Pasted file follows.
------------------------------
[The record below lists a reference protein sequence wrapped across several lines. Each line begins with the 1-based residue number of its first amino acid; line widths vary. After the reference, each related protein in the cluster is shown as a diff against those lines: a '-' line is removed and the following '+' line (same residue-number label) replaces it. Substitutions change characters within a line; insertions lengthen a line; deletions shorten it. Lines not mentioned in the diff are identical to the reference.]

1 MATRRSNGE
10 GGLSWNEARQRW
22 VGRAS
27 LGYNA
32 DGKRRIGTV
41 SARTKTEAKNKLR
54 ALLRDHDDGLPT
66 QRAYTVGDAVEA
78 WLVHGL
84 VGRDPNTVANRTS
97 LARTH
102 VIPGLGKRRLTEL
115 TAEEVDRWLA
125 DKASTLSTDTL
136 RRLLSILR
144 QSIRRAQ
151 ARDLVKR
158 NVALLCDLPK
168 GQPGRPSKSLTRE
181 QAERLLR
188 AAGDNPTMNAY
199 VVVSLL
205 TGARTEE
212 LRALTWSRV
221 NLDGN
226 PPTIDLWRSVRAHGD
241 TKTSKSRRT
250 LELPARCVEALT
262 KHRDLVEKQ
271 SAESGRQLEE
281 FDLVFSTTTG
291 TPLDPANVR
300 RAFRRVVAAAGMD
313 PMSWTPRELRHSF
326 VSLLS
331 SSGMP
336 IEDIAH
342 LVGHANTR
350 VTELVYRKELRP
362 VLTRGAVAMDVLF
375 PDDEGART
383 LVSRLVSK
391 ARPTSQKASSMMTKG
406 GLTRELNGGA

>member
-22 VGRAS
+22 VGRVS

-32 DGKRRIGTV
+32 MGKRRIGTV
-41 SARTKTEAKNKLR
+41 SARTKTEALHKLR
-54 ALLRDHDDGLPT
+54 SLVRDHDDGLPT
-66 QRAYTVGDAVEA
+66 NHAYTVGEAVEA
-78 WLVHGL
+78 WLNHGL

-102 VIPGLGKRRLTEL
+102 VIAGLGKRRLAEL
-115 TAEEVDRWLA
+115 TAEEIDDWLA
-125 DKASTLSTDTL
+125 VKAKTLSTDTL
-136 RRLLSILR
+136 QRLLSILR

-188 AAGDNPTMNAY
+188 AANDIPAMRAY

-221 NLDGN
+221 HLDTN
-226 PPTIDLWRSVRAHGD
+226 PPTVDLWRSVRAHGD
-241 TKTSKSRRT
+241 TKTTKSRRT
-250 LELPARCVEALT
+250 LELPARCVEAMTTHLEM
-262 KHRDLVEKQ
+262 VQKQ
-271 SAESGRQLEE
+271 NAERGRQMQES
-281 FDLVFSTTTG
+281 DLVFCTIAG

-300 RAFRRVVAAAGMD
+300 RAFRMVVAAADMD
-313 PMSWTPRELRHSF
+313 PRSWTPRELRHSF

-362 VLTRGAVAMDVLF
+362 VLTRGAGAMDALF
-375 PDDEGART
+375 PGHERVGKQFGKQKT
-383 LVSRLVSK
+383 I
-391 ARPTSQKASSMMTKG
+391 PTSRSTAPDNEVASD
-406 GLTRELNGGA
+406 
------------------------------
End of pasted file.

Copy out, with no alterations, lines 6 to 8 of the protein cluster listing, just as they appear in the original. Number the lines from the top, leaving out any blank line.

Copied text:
32 DGKRRIGTV
41 SARTKTEAKNKLR
54 ALLRDHDDGLPT